Boxing Gloves and Cancer – One Way to Say You Care


Author wearing boxing glove during chemotherapy in 2008

In March of 2008, a few days before my first chemotherapy for stage IIIC ovarian cancer, a small package arrived in the mail. When I opened it I found a small gold boxing glove with a loop at the end so it could dangle from a bracelet or necklace. The note enclosed with the gift said, “To give you more fighting power.” It was signed by Judy, a friend who was also a work colleague. 

I was extremely touched by this gift and those words. I called Judy to thank her and to tell her that I would wear the boxing glove to every chemotherapy session.  It would be a reminder of her caring concern as well as the need for me to stay strong. This was going to be the fight of my life for my life. There was just a 27 percent chance I would be alive in five years.

Gold Boxing Glove pendant author wore throughout her cancer treatment

Two weeks later, back at work, I attended the first meeting since my surgery and diagnosis three weeks before of one of the coalitions I led. I was wearing my new wig and hoping no would notice, or if they did, hoping they would assume it was a new hairstyle. Just two people commented that they liked my new haircut. I replied with a simple thank you. Judy and Karen, another friend and colleague attending the meeting, arranged to meet me afterwards for coffee.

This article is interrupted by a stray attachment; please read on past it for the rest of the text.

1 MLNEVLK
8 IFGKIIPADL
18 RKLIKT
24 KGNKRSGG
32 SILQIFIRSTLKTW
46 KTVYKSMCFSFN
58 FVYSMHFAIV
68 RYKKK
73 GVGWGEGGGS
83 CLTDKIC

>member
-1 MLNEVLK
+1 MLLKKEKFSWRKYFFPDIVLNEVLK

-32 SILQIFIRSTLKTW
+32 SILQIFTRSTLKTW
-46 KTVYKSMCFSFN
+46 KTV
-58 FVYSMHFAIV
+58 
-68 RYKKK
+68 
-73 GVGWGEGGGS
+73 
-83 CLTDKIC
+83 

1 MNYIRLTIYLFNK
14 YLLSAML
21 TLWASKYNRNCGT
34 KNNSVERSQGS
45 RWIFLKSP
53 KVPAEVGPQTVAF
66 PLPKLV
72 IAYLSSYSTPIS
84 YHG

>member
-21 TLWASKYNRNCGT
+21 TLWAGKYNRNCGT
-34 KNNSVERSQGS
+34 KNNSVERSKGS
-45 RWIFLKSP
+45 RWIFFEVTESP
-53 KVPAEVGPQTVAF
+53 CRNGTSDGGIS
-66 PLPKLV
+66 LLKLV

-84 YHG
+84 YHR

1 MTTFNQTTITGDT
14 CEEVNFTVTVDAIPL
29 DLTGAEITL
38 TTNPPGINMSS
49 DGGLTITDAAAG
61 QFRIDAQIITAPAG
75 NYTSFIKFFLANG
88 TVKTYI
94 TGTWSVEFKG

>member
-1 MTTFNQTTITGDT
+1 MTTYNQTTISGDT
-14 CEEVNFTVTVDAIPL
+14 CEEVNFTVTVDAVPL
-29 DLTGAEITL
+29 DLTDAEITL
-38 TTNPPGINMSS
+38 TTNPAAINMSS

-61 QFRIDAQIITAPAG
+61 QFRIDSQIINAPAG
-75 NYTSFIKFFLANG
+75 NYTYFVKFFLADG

Settled with our coffee and muffins, Judy asked about my chemotherapy schedule. As I answered her question, she and Karen tugged at their necklines and pulled out, on gold chains, boxing gloves just like mine! Judy said, “We need to know when you are getting your chemo so we can wear our boxing gloves on those days.” 

 I was overwhelmed. What an expression of caring friendship! I couldn’t thank them enough.

I was treated with two drugs for nine cycles with a combination of intraperitoneal, which is chemotherapy delivered directly into the abdomen through a special mediport, and regular intravenous chemotherapy. I also had two additional surgeries during this time. Through it all, I wore my boxing glove and Judy and Karen wore theirs.

 It has been four years and five months since I finished treatment. I am not only alive, I am well with no recurrence so far.

Susan, a close friend of mine, was recently diagnosed with breast cancer. I could think of no greater gift of friendship than to send her a boxing glove pendant like mine and tell her I would wear mine on every day she had an important medical appointment, or radiation therapy. She told her radiation technicians the boxing glove story and they let her wear it during her treatment sessions!

I am happy to report that she is doing very well.